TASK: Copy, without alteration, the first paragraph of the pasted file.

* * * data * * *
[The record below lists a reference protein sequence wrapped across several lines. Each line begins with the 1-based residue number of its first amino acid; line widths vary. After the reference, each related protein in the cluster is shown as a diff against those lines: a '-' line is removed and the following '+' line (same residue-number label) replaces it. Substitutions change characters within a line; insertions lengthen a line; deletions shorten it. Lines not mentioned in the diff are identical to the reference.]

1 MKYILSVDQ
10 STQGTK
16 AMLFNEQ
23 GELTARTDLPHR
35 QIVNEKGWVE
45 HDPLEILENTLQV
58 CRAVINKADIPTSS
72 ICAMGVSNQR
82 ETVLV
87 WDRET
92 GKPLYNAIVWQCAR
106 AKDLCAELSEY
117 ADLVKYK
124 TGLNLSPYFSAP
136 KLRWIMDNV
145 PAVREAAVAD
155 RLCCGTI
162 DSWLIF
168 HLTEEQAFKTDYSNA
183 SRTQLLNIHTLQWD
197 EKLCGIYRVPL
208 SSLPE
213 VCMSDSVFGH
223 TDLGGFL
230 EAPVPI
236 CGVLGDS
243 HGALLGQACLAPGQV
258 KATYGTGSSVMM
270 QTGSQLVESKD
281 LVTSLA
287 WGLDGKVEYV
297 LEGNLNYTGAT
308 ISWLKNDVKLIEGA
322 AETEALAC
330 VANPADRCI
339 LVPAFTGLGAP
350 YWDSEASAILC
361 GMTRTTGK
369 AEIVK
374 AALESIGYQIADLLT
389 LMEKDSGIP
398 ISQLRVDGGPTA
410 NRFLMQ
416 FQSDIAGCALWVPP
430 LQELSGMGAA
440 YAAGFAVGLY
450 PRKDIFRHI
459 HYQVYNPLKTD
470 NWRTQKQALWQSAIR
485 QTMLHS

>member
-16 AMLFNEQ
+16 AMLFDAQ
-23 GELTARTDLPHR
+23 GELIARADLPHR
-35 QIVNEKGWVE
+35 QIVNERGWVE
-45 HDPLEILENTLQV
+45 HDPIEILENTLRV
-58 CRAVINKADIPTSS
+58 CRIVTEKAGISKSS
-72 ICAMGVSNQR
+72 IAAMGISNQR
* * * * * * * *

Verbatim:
[The record below lists a reference protein sequence wrapped across several lines. Each line begins with the 1-based residue number of its first amino acid; line widths vary. After the reference, each related protein in the cluster is shown as a diff against those lines: a '-' line is removed and the following '+' line (same residue-number label) replaces it. Substitutions change characters within a line; insertions lengthen a line; deletions shorten it. Lines not mentioned in the diff are identical to the reference.]